Labour plans to abolish legislation permitting private landlords to evict tenants without giving a reason.
Section 21 notices, which have been in place for 30 years, allow a landlord to give a tenant notice to start the process to end an Assured Shorthold Tenancy.
The proposal has been drawn up by John Healey, the shadow housing secretary, and would see a Jeremy Corbyn-led government change the law so that so-called ‘no-fault’ evictions - when landlords serve tenants notice to vacate their property without saying why - scrapped.
Healey announced the policy at the party’s conference in Liverpool yesterday.
The shadow housing secretary also unveiled plans for a £20m fund to set up ‘renters' unions’ to support tenants in disputes with landlords.
In his speech to Labour party members, Healey said: “Tenants who rent from private landlords have been hit hard by the housing crisis.
“Labour's commitment is clear: we'll give renters new rights to control rental costs, improve conditions and increase security.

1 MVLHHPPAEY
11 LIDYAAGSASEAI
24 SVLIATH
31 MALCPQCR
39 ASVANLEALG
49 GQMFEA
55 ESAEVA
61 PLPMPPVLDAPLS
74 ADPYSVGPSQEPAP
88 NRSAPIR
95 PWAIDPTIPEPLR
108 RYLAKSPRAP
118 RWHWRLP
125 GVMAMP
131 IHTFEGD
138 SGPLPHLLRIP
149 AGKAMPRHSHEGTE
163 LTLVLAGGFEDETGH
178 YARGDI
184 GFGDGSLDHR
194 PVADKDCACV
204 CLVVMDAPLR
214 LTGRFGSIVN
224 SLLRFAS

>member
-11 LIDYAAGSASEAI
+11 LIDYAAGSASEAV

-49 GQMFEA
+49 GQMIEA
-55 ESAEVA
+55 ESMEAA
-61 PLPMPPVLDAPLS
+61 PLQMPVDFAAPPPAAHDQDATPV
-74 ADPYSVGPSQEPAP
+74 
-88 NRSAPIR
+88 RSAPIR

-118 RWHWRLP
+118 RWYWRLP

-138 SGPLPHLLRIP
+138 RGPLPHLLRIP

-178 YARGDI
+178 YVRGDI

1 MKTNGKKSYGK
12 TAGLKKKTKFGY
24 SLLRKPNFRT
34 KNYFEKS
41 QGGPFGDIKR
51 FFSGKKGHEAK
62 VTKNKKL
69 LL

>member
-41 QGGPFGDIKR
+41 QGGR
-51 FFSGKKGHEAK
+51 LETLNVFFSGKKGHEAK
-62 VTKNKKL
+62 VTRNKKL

“Renters’ unions help put power in the hands of tenants.
“And the next Labour government will fund set-up costs for these unions across the country to support renters to defend their rights, and make the housing market fairer.”
In response, David Smith, policy director for the Residential Landlords Association, pointed out that many private landlords resort to Section 21 notices because the alternative procedures “take too long to process through the courts”.
The RLA is calling for a new housing court to bring justice more quickly for both landlords and tenants.
Smith commented: “A root and branch review is needed of the current system which, in the worst cases, takes up to 30 weeks. Any changes must support the provision of homes to rent which the country needs.
“The vast majority of tenants enjoy good relations with their landlords. In the minority of cases where things go wrong however, landlords need the confidence that they can regain possession of a property swiftly when faced with tenants not paying their rent or committing anti-social behaviour.”